Sally Menke, the film editor who did her best work with Quentin Tarantino, died today. According to a report in the Los Angeles Times that is still unfolding, she went for a hike yesterday in Griffith Park and never returned. Her body was found this morning. Los Angeles is currently in the midst of an unprecedentedly brutal heatwave. It's possible the temperature was a factor. It's sad news. Menke was the secret weapon and special sauce in every Tarantino production. She never did more to a scene than what was necessary, which is true of most editors (or should be), but with Tarantino, more was often was required.
Nearly every sequence in both volumes of "Kill Bill" required both a comedian's timing and an athlete's nimbleness. Ditto for "Death Proof." For "Jackie Brown," one of the more memorable characteristics of that very nearly great film is the how long the shots seem to last -- many, many seconds, minutes in several cases. That, by the standards of today's filmmaking is an eternity. The movie probes these lowlifes and finds their humanity. Come the big heist sequence at Torrence's Del Amo Mall, danger appears simply in the changing of the tempo of the cutting. The characters' antsiness becomes the movies'. And what about that superb farmhouse sequence that opens "Inglourious Basterds"? Editing gives the scene its power and dread, knowing when, for instance, after a stretch of not being sure the farmer is lying to Lanza, to cut to the sheltered family shivering beneath the floorboards to confirm that he is.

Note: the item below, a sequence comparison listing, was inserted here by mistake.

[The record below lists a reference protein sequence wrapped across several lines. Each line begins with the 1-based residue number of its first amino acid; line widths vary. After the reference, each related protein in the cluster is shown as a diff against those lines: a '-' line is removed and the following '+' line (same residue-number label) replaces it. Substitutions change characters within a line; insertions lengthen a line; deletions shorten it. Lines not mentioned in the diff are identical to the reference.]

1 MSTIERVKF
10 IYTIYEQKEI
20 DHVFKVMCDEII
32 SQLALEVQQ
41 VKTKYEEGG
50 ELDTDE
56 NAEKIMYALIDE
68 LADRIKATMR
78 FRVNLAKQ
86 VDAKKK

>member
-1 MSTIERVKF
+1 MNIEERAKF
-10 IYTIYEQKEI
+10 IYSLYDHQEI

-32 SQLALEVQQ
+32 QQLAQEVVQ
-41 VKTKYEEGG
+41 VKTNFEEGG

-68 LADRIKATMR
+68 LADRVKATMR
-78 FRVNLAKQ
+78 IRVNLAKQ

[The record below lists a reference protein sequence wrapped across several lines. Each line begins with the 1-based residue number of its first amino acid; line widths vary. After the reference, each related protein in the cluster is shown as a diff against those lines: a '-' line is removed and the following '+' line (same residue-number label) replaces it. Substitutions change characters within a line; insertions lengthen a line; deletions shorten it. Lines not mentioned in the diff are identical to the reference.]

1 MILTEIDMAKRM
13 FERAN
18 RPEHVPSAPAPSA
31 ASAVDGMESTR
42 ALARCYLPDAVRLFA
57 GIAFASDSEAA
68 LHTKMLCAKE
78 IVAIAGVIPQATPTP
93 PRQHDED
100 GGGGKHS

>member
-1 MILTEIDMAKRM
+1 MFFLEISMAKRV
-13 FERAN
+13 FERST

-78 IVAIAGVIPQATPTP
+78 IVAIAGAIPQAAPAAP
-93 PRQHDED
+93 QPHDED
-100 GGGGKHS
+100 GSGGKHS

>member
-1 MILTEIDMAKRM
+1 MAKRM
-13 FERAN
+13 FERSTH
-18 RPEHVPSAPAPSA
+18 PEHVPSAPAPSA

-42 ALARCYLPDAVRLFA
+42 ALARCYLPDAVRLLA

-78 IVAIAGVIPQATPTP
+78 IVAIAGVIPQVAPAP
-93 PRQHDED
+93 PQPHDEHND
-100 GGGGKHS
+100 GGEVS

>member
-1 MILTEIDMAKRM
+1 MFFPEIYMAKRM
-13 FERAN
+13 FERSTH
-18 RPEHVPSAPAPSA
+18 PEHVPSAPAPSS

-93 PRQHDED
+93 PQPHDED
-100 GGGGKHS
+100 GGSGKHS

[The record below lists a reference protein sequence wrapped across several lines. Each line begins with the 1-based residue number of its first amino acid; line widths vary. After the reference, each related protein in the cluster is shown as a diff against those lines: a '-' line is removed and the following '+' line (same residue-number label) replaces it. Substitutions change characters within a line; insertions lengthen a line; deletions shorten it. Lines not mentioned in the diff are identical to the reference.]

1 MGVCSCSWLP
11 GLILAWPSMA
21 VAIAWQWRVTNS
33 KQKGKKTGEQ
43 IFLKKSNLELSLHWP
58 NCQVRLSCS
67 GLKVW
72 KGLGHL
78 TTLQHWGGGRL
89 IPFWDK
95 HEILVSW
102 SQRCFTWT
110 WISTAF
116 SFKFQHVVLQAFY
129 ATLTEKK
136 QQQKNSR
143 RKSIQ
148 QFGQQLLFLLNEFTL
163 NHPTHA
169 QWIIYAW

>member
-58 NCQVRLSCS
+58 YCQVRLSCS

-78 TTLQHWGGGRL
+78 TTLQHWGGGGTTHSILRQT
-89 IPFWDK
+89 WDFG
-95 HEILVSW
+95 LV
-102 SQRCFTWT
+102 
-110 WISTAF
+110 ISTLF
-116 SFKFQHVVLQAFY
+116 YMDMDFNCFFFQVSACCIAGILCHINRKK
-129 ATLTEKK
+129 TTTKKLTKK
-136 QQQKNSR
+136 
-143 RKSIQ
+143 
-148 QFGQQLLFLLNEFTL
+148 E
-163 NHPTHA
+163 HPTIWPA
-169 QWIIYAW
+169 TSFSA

About Movie Nation
ContributorsTy Burr is a film critic with The Boston Globe.
Mark Feeney is an arts writer for The Boston Globe.
Janice Page is movies editor for The Boston Globe.
Tom Russo is a regular correspondent for the Movies section and writes a weekly column on DVD releases.
Katie McLeod is Boston.com's features editor.
Rachel Raczka is a producer for Lifestyle and Arts & Entertainment at Boston.com.
Emily Wright is an Arts & Entertainment producer for Boston.com.
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